It depends on the language that I use and the environment and context I'm working in. For example, if I'm writing a C program from scratch I stick with the_following_naming_convention and 4 spaces for a tab. However if I'm contributing to some project, I'm using the naming convention, and indentation style of the existing project so that my contributions get accepted. If I'm writing a Windows program in MCF, I stick to Hungarian notation. If I'm writing Java, I mostly use camelCase, etc.

How did you get started programming? Tell us about your first computer and programming language.

I learned a bunch of different languages at once very quickly. I learned Pascal, mIRC scripts, HTML, JavaScript, C and Visual Basic all at once. I got my first computer on September 1st, 2000. It was was a Celeron 400 with 256mb of memory and it ran Windows 98. Before that I was writing code on paper at home and trying it out at a local university. A friend of mine called Zombie also helped me a lot with learning programming and Linux.

How has the developer community - online and offline - influenced your coding? What do you like or dislike about the dev community? Are you actively using forums, Twitter, LinkedIn, GitHub or other online resources?

I don't enjoy communities in general. As soon as you're part of a community people assign all the philosophy that goes with the community to you. I like being individual.

What one piece of advice would you give to an up-and-coming programmer?

Get things done and move on.

Who would you like to see us interview?

My friend Amir Salihefendic (https://twitter.com/amix3k). We worked together at a startup called Plurk. He's an amazing developer who gets things done.

I created an ASCII cheat sheet from the table that I used in my blog post about my favorite regular expression. I know there are a billion ASCII cheat sheets out there but I wanted my own. This cheat sheet includes dec, hex, oct and bin values for ASCII characters.


download ascii cheat sheet

Also see my other cheat sheets.

Six Years of BloggingHey everyone! Another year has passed and it's been 6 years since I've been blogging here on catonmat! In this post I wish to summarize this year's statistics.

See the one year of blogging, two years of blogging, three years of blogging, four years of blogging, and five years of blogging for the previous year statistics.

Let's start this year's stats with traffic:



Traffic statistics from Google Analytics for Jul 1, 2012 - Jun 30, 2013.

This year: 903,468 uniques. 1,191,596 visits. 1,695,544 page views.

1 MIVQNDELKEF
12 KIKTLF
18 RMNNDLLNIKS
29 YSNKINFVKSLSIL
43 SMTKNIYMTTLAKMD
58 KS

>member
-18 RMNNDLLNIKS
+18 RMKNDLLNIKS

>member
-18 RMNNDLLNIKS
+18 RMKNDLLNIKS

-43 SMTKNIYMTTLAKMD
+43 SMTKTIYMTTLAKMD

Last year: 988,295 uniques. 1,374,228 visits. 1,940,530 page views.
Delta: -84,827 unqiues. -182,632 visits. -244,986 page views.

I haven't been blogging as much as in the previous year and that explains the negative delta.

Feedburner stats: At 16,343 rss subscribers this year. Last year 14,362. Delta +1,981. subscribe.
Github stats: At 1400 followers this year. Last year 1070. Delta +330. follow me.
Twitter stats: At 3774 followers this year. Last year 3093. Delta +681. follow me.

Subscriptions and followers grow over time, which explains the positive delta.

Total articles written: 25. Top 10 articles:

My top 5 favorite articles:

During this year I made 4 announcements:

That's all folks! Now let's have some 6 year birthday cake,

And let's meet for the cake next year again! See you!

This guide covers the ins-and-outs of tape, a simple TAP-producing test library for node and browsers. The tape API is a small superset of the node core assert module.

This guide was written for Testling. Testling lets you write continuous integration cross-browser tests that run on every git push! Once the tests run you get a badge you can put in your readme with the current browser test status. Here's how it looks:


Click the badge to learn how to write Testling tests!

For an exaustive list of all the methods that tape supports, consult the tape readme.

Simple equality with a plan

Most of the time, you'll just need to plan out a few simple asserts with t.equal(), which uses === internally:

var test = require('tape');

test('basic arithmetic', function (t) {
    t.plan(2);

    t.equal(2 + 3, 5);
    t.equal(7 * 8 + 9, 65);
});

If you want you can leave off the test name and just do:

var test = require('tape');

test(function (t) {
    t.plan(2);

    t.equal(2 + 3, 5);
    t.equal(7 * 8 + 9, 65);
});

Simple equality with an end

If you have an indefinite number of assertions, sometimes it's easier to call t.end() instead:

var test = require('tape');

test('basic arithmetic', function (t) {
    t.equal(2 + 3, 5);
    t.equal(7 * 8 + 9, 65);

    t.end();
});

Deep equality

To compare array and object references deeply, you can use t.deepEqual():

var test = require('tape');

test('deep equality', function (t) {
    t.plan(2);

    t.deepEqual([ 3, 4, 5 ], [ 3, 4, 2+3 ]);
    t.deepEqual(
        { a: 7, b: [ 8, 9 ] },
        { a : 3+4, b: [ 4*2 ].concat(3*3) }
    );
});

Comparing booleans

Just use .ok() to assert truthiness:

var test = require('tape');

test('comparing booleans', function (t) {
    t.plan(1);

    t.ok(3 > 4 || 5 > 2);
});

Negations

For each kind of assertion, prepend (and camel-case) a "not" to turn it into a negative assertion:

var test = require('tape');